I am currently in the process of finishing my basement and I want to know whether, in general, anything should be done to an interior cinderblock wall related to moisture protection.

To show what I mean by interior cinderblock wall: In red, I have highlighted an interior cinderblock wall which bisects my basement. The wall has a footer that is in direct contact with the earth.

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Should I do something to account for potential moisture seeping in from the footer or exterior walls for this interior wall prior to finishing it? I have a sump pump and no signs of moisture trouble. I definitely want to do as much to control moisture as necessary without going overboard financially.

Additional Notes:

  • I will be using 2" spray foam to insulate and provide a class III vapor retarder on all exterior foundation walls
  • I will be using steel framing
  • I will be using unfaced cement backer board instead of drywall
  • I have a humidifier set to 45%
  • I had a sump pump installed last spring. I had very minimal signs of water leakage prior to that time (only once did I have a trickle of water come into the basement when snow was melting and heavy spring rains at the same time). I have had no signs of moisture trouble since the sump pump was installed.

1 Answer 1


Are you sure it was mold? It may have been mildew. In my experience, mildew can grow on nearly any surface as long as it stays moist...be it bare concrete or painted concrete.

In this case, the moisture on this interior wall likely is not coming from outside the basement, but rather is moist air condensing on the cool concrete. Painting it won't stop that from happening.

If there were existing finished walls, the issue was that moisture was getting back there, condensing, and then not easily drying. Leaving the walls bare (ie, no finish wall in front) would allow them to dry.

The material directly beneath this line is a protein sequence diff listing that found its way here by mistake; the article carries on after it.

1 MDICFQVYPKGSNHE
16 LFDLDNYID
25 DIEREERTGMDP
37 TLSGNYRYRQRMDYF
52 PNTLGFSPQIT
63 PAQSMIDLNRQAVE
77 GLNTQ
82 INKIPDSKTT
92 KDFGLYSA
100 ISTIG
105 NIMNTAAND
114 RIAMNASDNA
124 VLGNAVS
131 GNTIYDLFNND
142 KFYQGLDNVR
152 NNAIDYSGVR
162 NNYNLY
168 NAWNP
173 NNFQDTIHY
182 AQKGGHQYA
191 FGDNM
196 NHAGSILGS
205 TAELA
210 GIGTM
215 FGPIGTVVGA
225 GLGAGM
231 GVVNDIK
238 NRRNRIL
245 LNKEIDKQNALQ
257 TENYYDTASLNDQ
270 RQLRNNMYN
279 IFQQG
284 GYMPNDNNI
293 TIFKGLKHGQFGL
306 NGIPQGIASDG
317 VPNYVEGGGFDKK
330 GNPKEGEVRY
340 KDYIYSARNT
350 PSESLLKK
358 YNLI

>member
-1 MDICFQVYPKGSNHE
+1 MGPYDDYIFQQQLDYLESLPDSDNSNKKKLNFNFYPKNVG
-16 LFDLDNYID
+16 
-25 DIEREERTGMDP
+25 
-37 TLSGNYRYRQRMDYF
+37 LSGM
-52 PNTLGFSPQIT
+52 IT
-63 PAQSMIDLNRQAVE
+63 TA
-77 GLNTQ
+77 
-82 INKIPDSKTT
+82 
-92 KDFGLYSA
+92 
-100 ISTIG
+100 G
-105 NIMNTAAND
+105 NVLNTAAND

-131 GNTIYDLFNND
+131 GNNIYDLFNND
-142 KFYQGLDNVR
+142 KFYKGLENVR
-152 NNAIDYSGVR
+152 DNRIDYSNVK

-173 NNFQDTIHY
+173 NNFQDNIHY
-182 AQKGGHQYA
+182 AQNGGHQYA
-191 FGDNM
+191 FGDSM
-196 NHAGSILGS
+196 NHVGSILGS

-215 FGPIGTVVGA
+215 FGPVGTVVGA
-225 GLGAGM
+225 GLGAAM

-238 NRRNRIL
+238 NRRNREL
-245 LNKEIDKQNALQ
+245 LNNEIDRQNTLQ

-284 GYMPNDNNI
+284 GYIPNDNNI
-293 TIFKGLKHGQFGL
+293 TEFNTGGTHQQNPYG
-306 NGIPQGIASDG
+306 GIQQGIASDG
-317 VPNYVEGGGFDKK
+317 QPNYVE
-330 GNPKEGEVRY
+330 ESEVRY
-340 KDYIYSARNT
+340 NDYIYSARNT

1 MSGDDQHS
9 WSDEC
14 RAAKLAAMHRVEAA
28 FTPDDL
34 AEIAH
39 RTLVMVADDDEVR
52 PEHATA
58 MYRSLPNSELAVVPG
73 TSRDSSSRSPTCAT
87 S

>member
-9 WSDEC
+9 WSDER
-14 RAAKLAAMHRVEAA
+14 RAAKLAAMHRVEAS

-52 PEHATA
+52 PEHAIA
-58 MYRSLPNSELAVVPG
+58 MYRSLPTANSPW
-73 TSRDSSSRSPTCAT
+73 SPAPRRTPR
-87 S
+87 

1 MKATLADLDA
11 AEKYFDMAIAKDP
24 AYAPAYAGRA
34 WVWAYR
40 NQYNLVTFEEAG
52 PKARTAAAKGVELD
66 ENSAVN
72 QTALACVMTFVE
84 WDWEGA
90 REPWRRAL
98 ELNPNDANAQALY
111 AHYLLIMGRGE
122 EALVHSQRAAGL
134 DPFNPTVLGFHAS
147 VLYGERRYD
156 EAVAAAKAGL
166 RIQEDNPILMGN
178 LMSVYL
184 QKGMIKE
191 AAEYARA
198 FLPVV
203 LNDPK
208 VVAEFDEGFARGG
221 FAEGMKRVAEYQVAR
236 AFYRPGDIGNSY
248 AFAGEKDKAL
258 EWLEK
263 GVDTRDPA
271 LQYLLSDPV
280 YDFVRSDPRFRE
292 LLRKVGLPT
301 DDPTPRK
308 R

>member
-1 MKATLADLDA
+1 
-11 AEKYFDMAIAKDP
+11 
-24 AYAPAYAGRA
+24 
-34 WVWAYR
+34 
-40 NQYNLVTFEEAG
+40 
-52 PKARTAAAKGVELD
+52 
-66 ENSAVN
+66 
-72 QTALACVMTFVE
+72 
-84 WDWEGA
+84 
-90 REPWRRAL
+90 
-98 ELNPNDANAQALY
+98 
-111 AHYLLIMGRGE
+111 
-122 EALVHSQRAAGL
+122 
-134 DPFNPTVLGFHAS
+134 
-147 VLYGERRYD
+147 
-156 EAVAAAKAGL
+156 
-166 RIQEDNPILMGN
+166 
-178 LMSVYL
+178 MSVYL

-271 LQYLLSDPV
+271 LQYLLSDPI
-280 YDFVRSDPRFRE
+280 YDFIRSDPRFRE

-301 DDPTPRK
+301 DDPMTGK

Alternatively, you can certainly spray-foam them as well. This will prevent the moist air from ever hitting the surface of the wall in the first place.

A final thought would be to check humidity levels in general. You do want to keep the humidity below about 50% and that's often hard to do in a basement without a dehumidifier. So be sure to have a dehumidifier running down there as well.

  • Thank you for the advice. I misspecified in my question but have now updated it, the mold growth was on the drywall that faced the interior wall. I am particularly seeking advice for refinishing the wall based on moisture seeping up through the footer for this interior wall. Also, I cannot speak for what was done prior to my ownership of the home, but I always have a dehumidifier running with a set point of 45%. Dec 4, 2015 at 17:48
  • @isherwood oops. Good catch! Will fix.
    – DA01
    Dec 4, 2015 at 17:49
  • @statueuphemism was the old drywall touching the concrete floor? If so that may have been the problem. Drywall shouldn't be in contact with the concrete. I'd also suggest that you go with a paperless wallboard for basements such as Densarmor
    – DA01
    Dec 4, 2015 at 17:51
  • The drywall was not in direct contact with the concrete. They framed all walls with a plastic vapor barrier using the old style that Building Science now recommends against for basements. Dec 4, 2015 at 18:13
  • 1
    @statueuphemism vapor barrier and retarder codes are only for exterior walls. There's no requirement for it in an interior wall.
    – DA01
    Dec 4, 2015 at 20:08

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